Horses have been switched around the six different pastures at the stables. Canyon wasn't with his buddy, Woody. Woody has been standing in the horse trough (the one with the automatic waterer) and splashing his belly, then rolling in the mud. He looks like a crocodile, huge mud patches all over his body.
(Troughs. not just for bathing cowboys and shrinking boots.)
Maybe it's because the flies have gotten bad and he's part swine, or maybe he's just a horse that requires entertainment. Either way he's busting the floats so he had to move into a pasture with a hose fed trough instead. So Canyon was out with one of the sorrels. He also had a pretty good bite on him, which may be another reason Sharon separated him out. With Spirit gone, there's a shifting of herd boss and that's never a peaceful process.
They could learn something from the election and peaceful transfer of power. Fox news not withstanding.
Anyway, when I came out he walked up to me and was nodding away the flies. (Yes, I figured out he wasn't nodding in love. I found this out when I went out two weeks ago and every horse was nodding at me. They LOVE me! I am Queen! LOL)
I tossed a bareback pad on him and we went for a walk around. We sniffed at the tables and chairs (which weren't nearly as scary this time. I wonder if courage is building?) and did a warm up in the arena. Then we headed out the road and worked on courage, listening and leadership from the saddle.
As good as Canyon is on the ground, and as good as we seem to connect, he's not all the way there. This horse seems connected with me, but it's not there in the saddle. I can lead him into anything and he'll follow me around the arena, back, turn, everything without a touch on the lead line. But it's not translating when I get on his back.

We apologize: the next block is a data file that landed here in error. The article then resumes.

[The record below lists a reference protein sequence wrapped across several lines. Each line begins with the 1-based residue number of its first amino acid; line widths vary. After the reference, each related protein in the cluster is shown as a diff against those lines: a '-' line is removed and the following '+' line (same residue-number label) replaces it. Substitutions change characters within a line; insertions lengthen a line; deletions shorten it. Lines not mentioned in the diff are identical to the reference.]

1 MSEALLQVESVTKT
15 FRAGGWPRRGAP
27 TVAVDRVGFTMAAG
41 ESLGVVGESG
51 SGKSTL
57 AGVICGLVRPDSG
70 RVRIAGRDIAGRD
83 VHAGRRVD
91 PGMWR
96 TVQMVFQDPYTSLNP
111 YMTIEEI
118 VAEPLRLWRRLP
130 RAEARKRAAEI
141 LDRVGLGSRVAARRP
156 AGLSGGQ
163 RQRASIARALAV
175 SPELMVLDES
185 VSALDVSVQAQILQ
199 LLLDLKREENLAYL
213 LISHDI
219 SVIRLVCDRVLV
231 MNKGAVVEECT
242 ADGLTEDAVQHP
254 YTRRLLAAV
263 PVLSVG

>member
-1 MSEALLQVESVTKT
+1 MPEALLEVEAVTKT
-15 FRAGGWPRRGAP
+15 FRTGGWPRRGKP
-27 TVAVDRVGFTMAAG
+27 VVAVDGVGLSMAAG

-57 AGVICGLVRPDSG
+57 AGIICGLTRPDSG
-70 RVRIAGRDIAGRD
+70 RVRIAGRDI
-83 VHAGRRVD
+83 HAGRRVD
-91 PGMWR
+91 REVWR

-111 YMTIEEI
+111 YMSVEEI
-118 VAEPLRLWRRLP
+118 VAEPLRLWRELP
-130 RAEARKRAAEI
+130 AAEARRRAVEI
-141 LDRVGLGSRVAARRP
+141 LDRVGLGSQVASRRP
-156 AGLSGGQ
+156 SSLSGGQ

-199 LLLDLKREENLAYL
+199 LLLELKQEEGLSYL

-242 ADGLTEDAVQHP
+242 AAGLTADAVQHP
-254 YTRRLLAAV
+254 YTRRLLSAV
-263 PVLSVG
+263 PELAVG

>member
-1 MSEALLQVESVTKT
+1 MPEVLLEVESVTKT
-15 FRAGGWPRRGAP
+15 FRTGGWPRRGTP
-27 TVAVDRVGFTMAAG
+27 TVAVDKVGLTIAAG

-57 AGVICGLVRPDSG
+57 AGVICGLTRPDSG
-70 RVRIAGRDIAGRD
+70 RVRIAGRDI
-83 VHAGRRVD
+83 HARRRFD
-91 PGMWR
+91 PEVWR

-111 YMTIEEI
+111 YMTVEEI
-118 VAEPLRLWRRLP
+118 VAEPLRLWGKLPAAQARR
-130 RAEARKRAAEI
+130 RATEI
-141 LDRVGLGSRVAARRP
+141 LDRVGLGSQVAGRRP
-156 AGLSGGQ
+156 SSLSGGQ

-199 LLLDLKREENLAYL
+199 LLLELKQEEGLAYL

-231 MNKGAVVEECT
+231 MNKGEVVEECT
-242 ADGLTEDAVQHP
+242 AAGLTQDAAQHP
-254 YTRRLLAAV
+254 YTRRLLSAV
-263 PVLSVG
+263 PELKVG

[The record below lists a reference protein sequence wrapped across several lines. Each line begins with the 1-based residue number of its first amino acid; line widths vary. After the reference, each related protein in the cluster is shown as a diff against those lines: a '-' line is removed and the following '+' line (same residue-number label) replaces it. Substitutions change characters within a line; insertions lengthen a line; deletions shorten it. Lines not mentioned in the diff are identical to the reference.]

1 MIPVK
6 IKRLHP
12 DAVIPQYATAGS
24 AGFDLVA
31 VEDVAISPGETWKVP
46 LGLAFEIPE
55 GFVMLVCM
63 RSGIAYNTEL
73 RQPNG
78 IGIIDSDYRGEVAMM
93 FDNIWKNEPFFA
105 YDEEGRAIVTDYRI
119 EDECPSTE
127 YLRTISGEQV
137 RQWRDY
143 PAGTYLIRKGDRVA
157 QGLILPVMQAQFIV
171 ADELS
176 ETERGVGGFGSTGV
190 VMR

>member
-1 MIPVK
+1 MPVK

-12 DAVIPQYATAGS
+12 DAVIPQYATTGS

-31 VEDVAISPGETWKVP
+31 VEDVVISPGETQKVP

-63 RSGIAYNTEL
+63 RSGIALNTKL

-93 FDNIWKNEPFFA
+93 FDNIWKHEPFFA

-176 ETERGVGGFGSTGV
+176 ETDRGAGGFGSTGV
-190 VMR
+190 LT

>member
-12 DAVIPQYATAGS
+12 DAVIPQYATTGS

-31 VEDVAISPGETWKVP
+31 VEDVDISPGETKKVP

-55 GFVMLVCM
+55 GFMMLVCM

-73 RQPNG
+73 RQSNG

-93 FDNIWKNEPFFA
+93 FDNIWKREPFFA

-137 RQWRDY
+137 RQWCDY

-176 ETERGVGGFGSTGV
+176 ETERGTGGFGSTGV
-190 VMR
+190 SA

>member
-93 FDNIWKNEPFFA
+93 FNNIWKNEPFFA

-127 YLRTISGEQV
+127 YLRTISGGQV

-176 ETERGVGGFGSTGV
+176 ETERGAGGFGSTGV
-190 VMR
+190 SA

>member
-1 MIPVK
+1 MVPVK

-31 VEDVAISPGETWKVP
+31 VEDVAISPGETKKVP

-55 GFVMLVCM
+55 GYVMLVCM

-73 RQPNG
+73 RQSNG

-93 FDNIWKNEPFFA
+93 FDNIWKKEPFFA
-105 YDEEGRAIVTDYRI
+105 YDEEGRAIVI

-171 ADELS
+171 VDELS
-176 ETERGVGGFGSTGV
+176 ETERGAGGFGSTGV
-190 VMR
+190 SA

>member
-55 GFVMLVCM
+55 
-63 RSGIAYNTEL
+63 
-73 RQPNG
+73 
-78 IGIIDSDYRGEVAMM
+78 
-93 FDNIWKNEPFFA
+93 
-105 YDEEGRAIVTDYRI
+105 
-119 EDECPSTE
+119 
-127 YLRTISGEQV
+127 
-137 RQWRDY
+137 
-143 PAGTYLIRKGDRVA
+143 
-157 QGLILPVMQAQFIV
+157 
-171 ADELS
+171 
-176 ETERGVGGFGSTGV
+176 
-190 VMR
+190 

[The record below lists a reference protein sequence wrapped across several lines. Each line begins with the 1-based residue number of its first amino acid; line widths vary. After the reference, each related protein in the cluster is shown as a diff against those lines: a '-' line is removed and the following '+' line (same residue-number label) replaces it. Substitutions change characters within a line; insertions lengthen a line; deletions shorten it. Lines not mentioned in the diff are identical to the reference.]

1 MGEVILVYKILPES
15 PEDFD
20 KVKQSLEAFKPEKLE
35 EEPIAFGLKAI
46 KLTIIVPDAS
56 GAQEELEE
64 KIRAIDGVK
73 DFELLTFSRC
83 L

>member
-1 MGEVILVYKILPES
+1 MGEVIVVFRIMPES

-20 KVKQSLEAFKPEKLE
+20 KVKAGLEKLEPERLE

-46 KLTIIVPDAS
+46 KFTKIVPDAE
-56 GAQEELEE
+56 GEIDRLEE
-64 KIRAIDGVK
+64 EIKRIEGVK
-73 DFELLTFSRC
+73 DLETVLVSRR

I recently discovered Marv Walker, (in this picture) who I'm really enjoying reading. He's got a method called "the bonder" which has a few aspects different from Parelli and Lyons:
- you enter the round pen and remove everything from your horse. no lead line. no halter.
- you "push" your horse with the pressure of your eyes, body and attitude. I suspect I'll need my stick still.
- lowering their head is a big sign to look for. Canyon lowers his head almost immediately, so that's a good sign, I guess...
- you turn your back and make them come to you, then lead them around.
He's a big believer in pain causing lots of these issues and since Canyon had a dropped heel, I'm going to have him checked out by the horse chiropractor at the end of the year. I know he's a panic, but pain can escalate that. I know, my husband has chronic back pain and when it flares up, he responds over the top to everything.
So maybe it's an issue. Anyone have experience with back crackers for horses?